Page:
“It does take us four to six weeks from the initial application to get their approval for the program,” she said. “That’s because we do a pretty extensive verification.”
Once accepted into the program, it can be as quick as a month to as long as a year to move into the unit.
Another question deWerff brought forth was the length of occupancy one has, which is an average three and a half years.
“It is not designed to be a lifelong housing solution. It’s really an opportunity to get someone onto the island and into a rental unit and hopefully get them beyond that. It’s one of the reasons we added our limited equity ownership program so we have a chance for folks to come onboard as a renter and potentially graduate from a rental program to a homeowner program,” Johnson said.
Commissioner Karen Storjohann spoke on behalf of income distribution that was provided in their packet. She took the liberty of reordering the data and presented it to everyone at the meeting.
Storjohann said the top third of the 12 state brackets of income on Sanibel represents 53.9 percent of the population, compared to the state’s 20.8 percent. The middle range, she said the state is 39.6 in those four categories, compared to Sanibel’s 24.1 percent. On the low end, the state is 39.4 percent, and Sanibel is 21.1 percent.
She brought a thought forth after stating that the idea would probably get her into trouble. Storjohann suggested that some housing be located above businesses.
“Right now we have businesses that do not have second stories above them that are housing, which is something that exists to a certain extent here on Sanibel, but was not done universally above the businesses. If, and it would require quite some changes, but if it were possible for those businesses to redevelop with rental units designated for businesses above them, would CHR be able to administer those, so it wouldn’t become a burden, but a financial benefit,” Storjohann said.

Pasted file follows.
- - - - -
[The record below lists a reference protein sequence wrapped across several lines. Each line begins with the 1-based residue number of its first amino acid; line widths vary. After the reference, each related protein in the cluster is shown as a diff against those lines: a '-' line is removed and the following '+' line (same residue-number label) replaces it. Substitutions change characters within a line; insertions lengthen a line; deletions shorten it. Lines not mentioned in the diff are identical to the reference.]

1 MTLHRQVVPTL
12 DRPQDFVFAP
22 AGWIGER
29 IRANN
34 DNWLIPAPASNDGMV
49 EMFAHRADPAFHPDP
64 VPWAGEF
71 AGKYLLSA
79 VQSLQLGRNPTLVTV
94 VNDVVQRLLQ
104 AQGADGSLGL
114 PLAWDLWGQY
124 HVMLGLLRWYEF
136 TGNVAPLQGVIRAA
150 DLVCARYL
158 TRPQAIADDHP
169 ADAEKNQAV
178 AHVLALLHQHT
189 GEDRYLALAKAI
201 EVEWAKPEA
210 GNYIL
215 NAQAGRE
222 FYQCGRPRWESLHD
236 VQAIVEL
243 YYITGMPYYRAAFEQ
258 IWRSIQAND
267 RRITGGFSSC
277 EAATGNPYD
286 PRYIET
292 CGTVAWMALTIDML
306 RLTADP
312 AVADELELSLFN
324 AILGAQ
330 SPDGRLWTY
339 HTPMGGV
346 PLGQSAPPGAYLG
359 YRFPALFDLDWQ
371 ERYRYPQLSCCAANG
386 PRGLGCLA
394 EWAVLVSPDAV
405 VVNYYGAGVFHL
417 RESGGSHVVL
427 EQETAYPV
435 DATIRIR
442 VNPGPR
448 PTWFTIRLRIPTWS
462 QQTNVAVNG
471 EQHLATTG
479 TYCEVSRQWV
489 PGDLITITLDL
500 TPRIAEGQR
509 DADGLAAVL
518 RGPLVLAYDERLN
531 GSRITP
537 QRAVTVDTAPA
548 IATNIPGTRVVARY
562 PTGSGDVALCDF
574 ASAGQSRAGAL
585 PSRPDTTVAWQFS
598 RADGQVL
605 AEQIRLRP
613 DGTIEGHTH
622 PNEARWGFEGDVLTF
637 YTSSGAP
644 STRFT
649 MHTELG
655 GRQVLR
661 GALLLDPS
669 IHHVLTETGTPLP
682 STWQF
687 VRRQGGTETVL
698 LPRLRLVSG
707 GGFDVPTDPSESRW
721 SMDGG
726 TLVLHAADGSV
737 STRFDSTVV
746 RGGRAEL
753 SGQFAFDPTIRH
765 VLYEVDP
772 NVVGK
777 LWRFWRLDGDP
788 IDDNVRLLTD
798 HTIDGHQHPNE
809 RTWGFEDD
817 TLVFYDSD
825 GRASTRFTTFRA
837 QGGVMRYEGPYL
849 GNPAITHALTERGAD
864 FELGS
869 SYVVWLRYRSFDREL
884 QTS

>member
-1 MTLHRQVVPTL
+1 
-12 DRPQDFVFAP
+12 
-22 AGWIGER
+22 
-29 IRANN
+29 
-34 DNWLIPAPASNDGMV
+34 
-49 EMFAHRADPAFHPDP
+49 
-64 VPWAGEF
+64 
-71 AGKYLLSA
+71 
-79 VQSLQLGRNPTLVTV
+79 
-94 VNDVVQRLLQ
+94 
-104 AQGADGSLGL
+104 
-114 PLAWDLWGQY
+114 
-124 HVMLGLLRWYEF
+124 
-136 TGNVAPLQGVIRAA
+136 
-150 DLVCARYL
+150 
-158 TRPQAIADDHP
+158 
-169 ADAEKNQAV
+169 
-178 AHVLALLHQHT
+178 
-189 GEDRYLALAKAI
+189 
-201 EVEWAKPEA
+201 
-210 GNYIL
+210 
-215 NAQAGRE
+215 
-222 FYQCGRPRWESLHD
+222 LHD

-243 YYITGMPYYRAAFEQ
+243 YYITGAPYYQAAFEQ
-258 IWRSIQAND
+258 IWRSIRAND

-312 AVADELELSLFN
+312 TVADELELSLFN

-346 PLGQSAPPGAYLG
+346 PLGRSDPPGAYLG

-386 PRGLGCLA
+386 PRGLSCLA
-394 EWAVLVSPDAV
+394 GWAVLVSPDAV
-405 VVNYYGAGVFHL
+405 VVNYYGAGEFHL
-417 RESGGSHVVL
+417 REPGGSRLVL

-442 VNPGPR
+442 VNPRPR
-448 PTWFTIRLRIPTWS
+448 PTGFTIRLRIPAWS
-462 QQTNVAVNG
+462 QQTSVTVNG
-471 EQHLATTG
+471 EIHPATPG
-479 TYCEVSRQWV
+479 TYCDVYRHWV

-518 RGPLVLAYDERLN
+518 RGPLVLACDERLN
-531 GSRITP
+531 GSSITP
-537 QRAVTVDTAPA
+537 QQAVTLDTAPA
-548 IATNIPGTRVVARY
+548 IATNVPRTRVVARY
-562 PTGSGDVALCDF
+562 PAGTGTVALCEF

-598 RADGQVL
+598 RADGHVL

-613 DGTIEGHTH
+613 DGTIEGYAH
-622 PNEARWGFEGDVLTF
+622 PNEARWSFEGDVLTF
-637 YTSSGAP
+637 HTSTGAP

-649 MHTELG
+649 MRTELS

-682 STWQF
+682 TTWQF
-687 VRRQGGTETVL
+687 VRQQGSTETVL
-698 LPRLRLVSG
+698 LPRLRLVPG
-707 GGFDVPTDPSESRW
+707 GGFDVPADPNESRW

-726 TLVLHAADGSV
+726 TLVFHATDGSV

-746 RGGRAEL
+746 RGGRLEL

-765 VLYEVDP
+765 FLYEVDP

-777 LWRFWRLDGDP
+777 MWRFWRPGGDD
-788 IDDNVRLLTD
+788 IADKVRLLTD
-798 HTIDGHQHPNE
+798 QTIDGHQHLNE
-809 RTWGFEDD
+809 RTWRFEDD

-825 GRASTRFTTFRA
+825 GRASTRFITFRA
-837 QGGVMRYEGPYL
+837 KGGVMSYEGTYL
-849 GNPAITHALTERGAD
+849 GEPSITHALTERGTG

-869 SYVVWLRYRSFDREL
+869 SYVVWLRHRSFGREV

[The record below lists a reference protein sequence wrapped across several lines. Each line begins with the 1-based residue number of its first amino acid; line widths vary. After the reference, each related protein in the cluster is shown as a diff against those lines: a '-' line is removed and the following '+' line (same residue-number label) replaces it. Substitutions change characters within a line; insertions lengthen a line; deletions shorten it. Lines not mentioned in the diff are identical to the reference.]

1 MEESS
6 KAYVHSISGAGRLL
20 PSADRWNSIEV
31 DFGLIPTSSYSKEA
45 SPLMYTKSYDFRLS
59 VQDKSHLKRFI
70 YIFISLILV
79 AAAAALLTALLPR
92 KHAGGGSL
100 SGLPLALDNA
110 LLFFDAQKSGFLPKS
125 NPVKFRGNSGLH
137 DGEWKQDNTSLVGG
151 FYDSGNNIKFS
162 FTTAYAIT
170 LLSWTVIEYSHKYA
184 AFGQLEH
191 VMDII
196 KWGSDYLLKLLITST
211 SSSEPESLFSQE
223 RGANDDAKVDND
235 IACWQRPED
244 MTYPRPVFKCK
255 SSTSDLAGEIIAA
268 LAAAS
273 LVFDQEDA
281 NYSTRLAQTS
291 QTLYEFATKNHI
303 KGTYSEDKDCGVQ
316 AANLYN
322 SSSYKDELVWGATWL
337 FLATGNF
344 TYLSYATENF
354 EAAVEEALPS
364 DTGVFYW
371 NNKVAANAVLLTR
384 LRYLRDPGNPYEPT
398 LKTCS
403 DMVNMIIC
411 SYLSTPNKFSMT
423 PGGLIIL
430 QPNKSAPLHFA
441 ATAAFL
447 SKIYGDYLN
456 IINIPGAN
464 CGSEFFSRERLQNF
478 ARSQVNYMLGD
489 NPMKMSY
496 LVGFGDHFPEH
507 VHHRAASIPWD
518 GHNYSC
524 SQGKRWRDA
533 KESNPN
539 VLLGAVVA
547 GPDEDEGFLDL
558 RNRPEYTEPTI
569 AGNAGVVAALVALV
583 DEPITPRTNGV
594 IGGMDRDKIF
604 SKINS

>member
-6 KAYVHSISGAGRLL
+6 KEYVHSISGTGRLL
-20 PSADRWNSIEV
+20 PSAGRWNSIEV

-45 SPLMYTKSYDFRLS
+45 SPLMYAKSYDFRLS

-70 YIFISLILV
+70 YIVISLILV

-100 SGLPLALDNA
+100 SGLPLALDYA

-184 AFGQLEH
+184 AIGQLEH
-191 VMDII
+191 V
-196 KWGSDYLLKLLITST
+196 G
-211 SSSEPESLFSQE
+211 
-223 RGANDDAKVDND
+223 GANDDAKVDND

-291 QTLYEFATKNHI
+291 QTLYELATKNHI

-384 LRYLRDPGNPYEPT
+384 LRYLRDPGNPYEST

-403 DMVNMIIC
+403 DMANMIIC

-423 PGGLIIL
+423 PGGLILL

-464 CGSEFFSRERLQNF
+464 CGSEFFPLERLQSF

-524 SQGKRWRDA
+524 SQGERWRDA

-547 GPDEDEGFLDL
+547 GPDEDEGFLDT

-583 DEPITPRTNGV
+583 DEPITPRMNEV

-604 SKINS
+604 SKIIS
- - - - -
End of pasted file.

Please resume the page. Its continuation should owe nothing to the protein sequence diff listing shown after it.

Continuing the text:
Board Chair Holly Smith replied that the hypothetical is not something they could really look at during the Tuesday’s meeting. She said they are looking at possibilities within the limits of the Sanibel Plan.
Planning Director Jim Jordan said because the way the density is calculated not too many properties would take advantage of that provision.
Commissioner Phillip Marks said although not apparent, they do have some of the mixed uses on the island where a business has a living area above the business where employees live.
“I think maybe more of the business owners would like it because they would like to get rent. That’s how they would repay putting a second story on something that they wouldn’t have,” Marks said.